When I go about the process of deciding on my pledge, it's pretty easy to figure my "outside" income: salary, proprietorship/partnership/S corporation income, social security, and pension (I don't include income from personal retirement accounts like IRAs or 401(k)s here; see below).
Figuring out the "income" from our investments is a little different. That's because the actual "cash" income depends on the investment choices I have made. I could invest in high fixed-income securities, which makes for a high cash flow; or I could invest in stocks whose only return is from capital gains "cash" income only when I sell securities. And some of the income could be in personal retirement accounts that, if I were younger, would not be "available" for many years in the future, or might be in Roth IRAs that wouldn't have to be tapped at all in our lifetime.
Many retirement planners suggest that you should not spend more than 4% of your investment assets each year (one can argue whether or not that is a viable figure for not outliving your assets). So I have used that figure as a benchmark. Required minimum distributions from retirement accounts start out near the 4% figure as well, though the percent increases as you get older.
What do I include as investment assets? I include all of the family taxable investment accounts, savings, tax-exempt securities, and the following retirement accounts: Roth IRAs, traditional IRAs and SEPs, and 401(k)s.
Rather than taking a point-in-time value of the investment assets, I look at the value at the end of the prior 3 years (i.e., 2008, 2009, and 2010 for pledging decisions now) and calculate an average. That tends to even-out changes caused either by big drops (as in 2008), or big gains (as last year).
Applying the 4% figure to that average gives me the "income" I'm going to use in figuring my pledge. So, if the 3-year average is $100,000, that implies $4,000 of "income." I add that to my other "outside" income to come up with a base income on which to make my pledge.
Erin and I are strong believers in supporting liberal churches, so we've decided to "tithe" our income at 10%. You might make a different choice. Because Erin and I belong to different churches, that gets split 50/50 between First Unitarian and her church. But we also are in a position to support other causes, as we don't have the costs of raising children or a large mortgage that can be very significant in other homes. So our total giving is 15% or more of income (and that doesn't count political causes).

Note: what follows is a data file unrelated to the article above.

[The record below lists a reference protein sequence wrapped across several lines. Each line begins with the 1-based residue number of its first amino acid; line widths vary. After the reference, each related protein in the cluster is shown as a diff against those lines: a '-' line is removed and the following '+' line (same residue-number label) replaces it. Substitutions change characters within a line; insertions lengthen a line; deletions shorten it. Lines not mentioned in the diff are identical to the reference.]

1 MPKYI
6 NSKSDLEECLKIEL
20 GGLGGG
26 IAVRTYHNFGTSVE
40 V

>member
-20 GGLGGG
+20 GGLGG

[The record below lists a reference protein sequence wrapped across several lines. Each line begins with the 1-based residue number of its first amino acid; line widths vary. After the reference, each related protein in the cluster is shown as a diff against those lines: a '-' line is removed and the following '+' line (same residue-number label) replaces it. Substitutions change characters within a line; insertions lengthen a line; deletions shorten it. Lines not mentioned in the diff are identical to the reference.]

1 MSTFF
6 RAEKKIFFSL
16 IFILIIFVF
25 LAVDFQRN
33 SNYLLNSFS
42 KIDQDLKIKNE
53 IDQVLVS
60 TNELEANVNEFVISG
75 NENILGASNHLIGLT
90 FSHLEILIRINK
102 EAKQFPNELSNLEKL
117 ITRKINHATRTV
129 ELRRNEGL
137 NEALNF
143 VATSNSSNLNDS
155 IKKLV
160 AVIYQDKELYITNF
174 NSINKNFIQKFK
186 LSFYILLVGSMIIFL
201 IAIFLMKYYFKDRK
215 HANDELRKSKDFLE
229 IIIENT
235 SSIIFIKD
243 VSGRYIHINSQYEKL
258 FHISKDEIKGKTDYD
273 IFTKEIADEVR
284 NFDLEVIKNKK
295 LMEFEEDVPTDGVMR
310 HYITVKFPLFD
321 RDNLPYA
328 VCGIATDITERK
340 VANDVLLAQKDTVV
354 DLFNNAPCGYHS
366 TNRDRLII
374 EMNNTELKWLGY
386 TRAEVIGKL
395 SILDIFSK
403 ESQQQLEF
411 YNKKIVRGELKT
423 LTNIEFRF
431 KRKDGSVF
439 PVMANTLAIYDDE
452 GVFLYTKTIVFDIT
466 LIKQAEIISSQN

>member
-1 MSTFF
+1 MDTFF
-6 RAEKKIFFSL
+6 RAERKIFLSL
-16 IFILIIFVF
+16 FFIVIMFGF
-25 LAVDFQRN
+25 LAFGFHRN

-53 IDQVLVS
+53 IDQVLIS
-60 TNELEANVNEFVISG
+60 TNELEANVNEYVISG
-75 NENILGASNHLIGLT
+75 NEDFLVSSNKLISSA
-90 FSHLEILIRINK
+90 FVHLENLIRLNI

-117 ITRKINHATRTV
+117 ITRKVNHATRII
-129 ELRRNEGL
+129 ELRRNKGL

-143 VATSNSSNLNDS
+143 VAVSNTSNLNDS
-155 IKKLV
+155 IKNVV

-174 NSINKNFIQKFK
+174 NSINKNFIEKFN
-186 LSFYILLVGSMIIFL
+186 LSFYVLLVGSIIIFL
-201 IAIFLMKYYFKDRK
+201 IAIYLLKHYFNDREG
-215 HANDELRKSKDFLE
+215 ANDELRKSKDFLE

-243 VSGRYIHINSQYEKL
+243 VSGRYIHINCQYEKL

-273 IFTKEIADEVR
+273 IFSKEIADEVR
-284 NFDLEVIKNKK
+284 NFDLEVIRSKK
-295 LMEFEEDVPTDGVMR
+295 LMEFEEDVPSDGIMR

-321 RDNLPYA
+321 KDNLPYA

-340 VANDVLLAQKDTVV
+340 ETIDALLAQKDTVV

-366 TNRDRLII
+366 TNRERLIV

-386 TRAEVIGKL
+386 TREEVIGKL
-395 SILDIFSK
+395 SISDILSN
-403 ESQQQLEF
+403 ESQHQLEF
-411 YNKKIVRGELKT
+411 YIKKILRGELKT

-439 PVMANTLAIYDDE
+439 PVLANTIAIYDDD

One of the things I've noticed in years of preparing tax returns is how little most people, especially those at higher incomes, deduct as charitable contributions (rarely more than $300). The biggest donors tend to be people of modest means, for whom their religious community is a very important part of their lives they often are giving over 20% of their income; and people of substantial means who belong to churches that emphasize tithing.
For those of us in liberal churches, the impetus for the amount to pledge has to come from our hearts, not imposed by the congregation or pastor. So, here's a challenge to you: when you look into your heart, what does your pledge look like? Does it match the pledge you made? And if not, why not? And remember, as circumstances change (either for better or worse), make appropriate changes to your pledge (up or down).
I would love to see my "half-pledge" be down the list in the second 10% of givers, instead of near the top of the top 10% of givers. That would surely make our church that much more vibrant than it already is.